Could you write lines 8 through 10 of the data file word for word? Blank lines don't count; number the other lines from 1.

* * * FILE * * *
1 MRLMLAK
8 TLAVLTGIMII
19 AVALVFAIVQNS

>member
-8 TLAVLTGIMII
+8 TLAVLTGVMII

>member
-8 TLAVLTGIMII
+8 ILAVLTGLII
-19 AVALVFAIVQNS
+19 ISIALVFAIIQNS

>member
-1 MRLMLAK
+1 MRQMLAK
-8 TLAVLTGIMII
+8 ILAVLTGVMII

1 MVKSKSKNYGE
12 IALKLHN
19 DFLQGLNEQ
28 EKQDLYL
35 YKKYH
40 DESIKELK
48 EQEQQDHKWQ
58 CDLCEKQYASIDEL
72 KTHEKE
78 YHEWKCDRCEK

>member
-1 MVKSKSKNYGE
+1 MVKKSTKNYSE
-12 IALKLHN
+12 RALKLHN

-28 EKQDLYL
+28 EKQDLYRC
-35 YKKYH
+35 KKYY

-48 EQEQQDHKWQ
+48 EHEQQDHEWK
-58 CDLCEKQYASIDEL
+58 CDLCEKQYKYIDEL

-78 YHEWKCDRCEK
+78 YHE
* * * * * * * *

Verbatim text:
-8 TLAVLTGIMII
+8 ILAVLTGLII
-19 AVALVFAIVQNS